(5) Questions concerning the citizenship of state agencies for purposes of diversity are unavoidably linked to questions of agency immunity under the Eleventh Amendment. Despite the differing policies underlying the two inquiries, they are almost identical. Blake v. Kline, 612 F.2d 718, 726 (3d Cir. 1979). The only recognized distinction is that a state may waive immunity but lack of subject matter jurisdiction may never be waived. State Highway Commission, supra at 199-200. Therefore, determination of the Commission's citizenship is similar to an analysis of Eleventh Amendment sovereign immunity.
(6) When analyzing the citizenship or immunity status of state agencies, the inquiry narrows to the question whether the state is the real party in interest or, phrased another way, whether the agency is an arm or alter ego of the state. Factors involved include: the possibility that state resources may be used to satisfy a judgment against the agency; the degree of agency autonomy, Blake, supra at 722; and the extent of the state's interest in the outcome of the litigation. Ramada Inns, supra at 1303. The first factor is not helpful to the present analysis, being more suited to litigation in which an agency is a defendant. Since the present suit is an enforcement action brought by the Commission, and USAir is not seeking money damages, the first factor must be accorded little weight.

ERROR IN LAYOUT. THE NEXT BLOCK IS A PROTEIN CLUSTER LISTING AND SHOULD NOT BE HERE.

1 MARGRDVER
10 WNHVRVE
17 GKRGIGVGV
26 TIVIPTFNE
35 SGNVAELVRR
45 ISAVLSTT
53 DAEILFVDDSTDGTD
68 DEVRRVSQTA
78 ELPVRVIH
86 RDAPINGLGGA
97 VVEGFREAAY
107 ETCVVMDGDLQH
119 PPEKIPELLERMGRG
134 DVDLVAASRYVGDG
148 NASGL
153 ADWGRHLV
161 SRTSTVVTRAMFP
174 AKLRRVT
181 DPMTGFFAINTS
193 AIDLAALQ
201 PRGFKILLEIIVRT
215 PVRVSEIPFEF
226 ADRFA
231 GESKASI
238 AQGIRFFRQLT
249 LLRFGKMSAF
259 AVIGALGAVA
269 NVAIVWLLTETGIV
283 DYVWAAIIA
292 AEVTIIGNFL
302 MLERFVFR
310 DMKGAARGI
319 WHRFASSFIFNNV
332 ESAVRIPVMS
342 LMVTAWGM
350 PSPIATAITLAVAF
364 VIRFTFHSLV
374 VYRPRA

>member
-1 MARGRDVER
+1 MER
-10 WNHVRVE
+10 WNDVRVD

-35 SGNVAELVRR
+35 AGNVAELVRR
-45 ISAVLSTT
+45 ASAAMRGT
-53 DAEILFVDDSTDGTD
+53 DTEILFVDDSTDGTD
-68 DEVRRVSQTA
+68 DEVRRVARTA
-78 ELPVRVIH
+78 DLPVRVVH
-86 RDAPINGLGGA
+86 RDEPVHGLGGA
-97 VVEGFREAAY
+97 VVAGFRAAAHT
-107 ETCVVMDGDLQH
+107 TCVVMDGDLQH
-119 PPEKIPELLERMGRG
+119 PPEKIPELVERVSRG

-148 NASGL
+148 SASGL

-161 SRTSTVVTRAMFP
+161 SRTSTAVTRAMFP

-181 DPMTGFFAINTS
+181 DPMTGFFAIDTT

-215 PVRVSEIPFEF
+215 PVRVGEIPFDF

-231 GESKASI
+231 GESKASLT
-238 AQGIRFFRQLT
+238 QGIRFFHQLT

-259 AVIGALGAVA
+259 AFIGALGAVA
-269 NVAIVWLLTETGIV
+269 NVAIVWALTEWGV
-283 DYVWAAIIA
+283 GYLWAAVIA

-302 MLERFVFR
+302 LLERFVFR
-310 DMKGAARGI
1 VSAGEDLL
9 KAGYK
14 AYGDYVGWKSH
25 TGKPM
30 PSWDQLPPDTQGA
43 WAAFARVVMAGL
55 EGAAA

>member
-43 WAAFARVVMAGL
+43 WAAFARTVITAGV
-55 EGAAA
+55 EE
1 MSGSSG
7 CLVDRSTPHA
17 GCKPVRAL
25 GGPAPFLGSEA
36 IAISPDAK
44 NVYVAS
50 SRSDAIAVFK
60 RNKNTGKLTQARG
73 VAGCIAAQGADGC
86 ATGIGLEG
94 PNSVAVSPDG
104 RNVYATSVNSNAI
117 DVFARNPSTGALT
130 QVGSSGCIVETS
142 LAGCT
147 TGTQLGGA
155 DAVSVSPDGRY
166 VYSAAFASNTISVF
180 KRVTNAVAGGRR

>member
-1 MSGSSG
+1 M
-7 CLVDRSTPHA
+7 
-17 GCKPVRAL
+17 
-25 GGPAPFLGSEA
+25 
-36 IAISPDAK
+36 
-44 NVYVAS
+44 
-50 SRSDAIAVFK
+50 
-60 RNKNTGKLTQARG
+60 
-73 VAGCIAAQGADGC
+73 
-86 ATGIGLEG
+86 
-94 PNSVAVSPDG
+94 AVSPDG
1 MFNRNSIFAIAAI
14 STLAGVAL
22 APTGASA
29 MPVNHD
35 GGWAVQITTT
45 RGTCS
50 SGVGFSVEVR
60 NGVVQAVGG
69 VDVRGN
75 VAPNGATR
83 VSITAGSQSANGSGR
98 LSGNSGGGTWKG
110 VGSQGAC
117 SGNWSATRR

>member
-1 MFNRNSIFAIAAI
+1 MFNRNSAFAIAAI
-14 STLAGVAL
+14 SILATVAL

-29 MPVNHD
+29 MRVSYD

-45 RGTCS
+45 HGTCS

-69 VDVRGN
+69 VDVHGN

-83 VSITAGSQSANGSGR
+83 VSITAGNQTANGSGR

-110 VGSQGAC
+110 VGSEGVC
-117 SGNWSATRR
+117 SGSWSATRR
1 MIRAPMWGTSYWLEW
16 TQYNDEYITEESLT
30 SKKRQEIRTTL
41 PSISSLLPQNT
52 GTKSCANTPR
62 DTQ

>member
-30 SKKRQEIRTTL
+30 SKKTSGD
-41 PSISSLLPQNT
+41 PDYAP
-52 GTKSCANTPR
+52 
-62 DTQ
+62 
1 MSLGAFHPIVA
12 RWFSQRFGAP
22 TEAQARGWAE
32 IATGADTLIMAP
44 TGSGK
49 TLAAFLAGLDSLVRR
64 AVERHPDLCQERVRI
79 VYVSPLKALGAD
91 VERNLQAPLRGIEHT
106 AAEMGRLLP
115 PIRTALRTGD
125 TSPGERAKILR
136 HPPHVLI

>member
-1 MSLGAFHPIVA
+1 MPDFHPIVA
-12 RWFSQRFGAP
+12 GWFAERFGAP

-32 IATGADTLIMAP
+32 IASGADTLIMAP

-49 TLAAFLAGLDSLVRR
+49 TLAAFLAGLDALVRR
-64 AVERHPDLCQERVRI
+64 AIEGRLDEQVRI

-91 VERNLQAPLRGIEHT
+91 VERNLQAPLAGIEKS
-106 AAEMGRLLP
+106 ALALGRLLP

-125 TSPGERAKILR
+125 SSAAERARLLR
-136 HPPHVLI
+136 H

(7) The factors for determining the degree of autonomy of a state agency were articulated in Urbano v. Board of Managers of New Jersey State Prison, 415 F.2d 247, 251 (3d Cir. 1969) as follows: Whether the agency performs a proprietary or a governmental function; whether the agency is separately incorporated, has the power to sue and enter contracts, and has autonomy over its operations; whether agency property is immune from state taxation; and whether the state has immunized itself from responsibility for agency operations.
(8) The relevant information concerning the Commission is provided by the appropriate Pennsylvania statutes. Plaintiff's powers and duties are set forth in the Pennsylvania Human Relations Act, 43 Pa.C.S.A. §§ 956-960, and the agency is also subject to the provisions of Administrative Code of 1929. 71 Pa.C.S.A. § 51 et seq.